Tennis Industry magazine


Your Serve: Respecting the Wisdom of a Lesson Taught Years Ago

By Mark Rearden

Years ago when I was young, I decided I needed a tennis lesson. To no one’s surprise, there was no tennis professional to call upon in Edgefield, S.C. At the time Augusta, Ga., was the largest city I had ever frequented, so I convinced my parents to let me make a couple of long distance calls to see if I could line up a lesson. I eventually got a lesson time and was able to pay a friend gas money to take me to Augusta.

I showed up at the Augusta Tennis Center, a six-court rag of a facility by today’s standards, and started looking around for my instructor. All of the courts were taken by players who seemed to be experts and who must be about to go on tour or who had been on tour at some point. “Boy, this is great,” I thought. “This is where I want to be and what I want to do.” And then my pro spotted me.

“Are you Mark? I’m Mr. Charlie Fortune.” My heart sunk. This guy had to be at least 70 years old. All of these major tennis studs spanking balls all around me, and I’m going on court with the tennis version of “The Old Man and the Sea.” I was crestfallen. “Let’s go hit some balls,” he said before I could make up a fictitious name and get the heck out of there.

On the walk to the back teaching court (not one of the six with actual lines), he began asking me questions about where I was from and how I came to travel from Edgefield for a tennis lesson. It took the entire walk to our court to get my arms around the fact that I was going to be paying this guy with my own money.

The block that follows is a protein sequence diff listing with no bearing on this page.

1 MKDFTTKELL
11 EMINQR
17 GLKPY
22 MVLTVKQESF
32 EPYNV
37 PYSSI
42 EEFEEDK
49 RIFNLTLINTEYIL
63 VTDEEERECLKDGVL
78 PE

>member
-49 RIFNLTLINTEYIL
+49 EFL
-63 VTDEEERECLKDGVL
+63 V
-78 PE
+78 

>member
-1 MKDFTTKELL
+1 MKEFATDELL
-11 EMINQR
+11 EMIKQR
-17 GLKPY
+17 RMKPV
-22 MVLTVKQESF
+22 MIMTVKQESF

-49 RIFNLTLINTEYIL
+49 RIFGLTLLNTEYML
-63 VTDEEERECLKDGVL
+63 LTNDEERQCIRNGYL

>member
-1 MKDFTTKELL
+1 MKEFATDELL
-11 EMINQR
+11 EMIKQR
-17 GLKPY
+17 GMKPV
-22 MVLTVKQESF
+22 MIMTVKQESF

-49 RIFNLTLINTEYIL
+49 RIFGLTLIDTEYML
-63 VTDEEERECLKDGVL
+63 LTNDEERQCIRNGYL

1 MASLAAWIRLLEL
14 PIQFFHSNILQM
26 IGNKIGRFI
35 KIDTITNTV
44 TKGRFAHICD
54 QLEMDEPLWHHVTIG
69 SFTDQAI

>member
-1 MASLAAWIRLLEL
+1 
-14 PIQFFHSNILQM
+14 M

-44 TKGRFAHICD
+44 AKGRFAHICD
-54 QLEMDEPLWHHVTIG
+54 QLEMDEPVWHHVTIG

The entire lesson was somewhat of a blur, and to my surprise the hour was up before I knew it. At the end I did what every good Southern boy learns to do — I made eye contact and offered my hand, not too hard and definitely not the dead fish, the appropriate squeeze that lets adults know you were raised right.

Before we parted, he offered one question: “Mark, do you know what the most important shot in tennis is?”

“Well of course,” I answered. “It’s the serve.”

“Nope,” he said, knowing I was not going to get it. I guessed several times before I gave up and asked him to deliver the answer. “It is the next one, Mark,” he said, with a gleam in his eyes. I just stood there like a deer in the headlights.

Recognizing he had caused me to brain cramp, he went on to tell me what he meant. “The next shot is the only one you can do anything about.”

“Oh, it was a trick question,” I replied. This is where our roles reversed. Mr. Charlie Fortune is now disappointed about Mark Rearden being his student. He went on to tell me that tennis is played one swing at a time, a concept I was too immature to understand at the time. He explained that until I learned to deal with what is before me, there is no way I will ever learn how to construct an entire match. My heart sunk again.

Now, 46 years later, I listen to tennis pundits talk about how Rafa never takes a point off, meaning to him the next swing is the most important shot in tennis. And this is why he is considered the most difficult opponent to put away.

Recently, I shared this story with a student who is only a bit older than I am. Unlike young Mark Rearden, she absorbed the truth of what Mr. Charlie Fortune told me years ago. Not only did she mentally absorb it, but she put it to use the same day and discovered what I wish I had grasped so long ago.

I may be a few decades late, but I will never again sully the wisdom of a man I should have respected when I had the chance so many years ago. And I’d like to share Mr. Charlie Fortune’s wisdom with everyone: The most important shot in tennis is the next one!

Mark Rearden is the Head Tennis Professional at Palmetto Tennis Center in Sumter, S.C. A career tennis professional, he is a certified PTR pro and an Elite Pro with the USPTA. He authors a weekly newspaper column titled “Mark My Words.”

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